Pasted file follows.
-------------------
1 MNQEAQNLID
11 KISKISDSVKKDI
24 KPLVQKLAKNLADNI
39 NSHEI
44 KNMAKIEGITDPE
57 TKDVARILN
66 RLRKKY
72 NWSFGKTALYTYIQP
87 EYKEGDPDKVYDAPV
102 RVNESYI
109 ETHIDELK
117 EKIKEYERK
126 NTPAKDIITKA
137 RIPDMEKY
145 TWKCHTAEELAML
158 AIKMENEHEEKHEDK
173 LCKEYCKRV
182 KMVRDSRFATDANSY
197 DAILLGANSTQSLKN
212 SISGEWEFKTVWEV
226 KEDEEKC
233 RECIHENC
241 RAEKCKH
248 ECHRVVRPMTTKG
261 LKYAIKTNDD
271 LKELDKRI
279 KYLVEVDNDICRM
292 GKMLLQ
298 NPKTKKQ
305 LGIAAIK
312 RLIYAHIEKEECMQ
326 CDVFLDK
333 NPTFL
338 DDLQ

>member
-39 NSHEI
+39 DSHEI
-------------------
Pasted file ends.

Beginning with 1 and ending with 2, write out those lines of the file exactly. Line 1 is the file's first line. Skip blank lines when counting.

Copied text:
1 MNQEAQNLID
11 KISKISDSVKKDI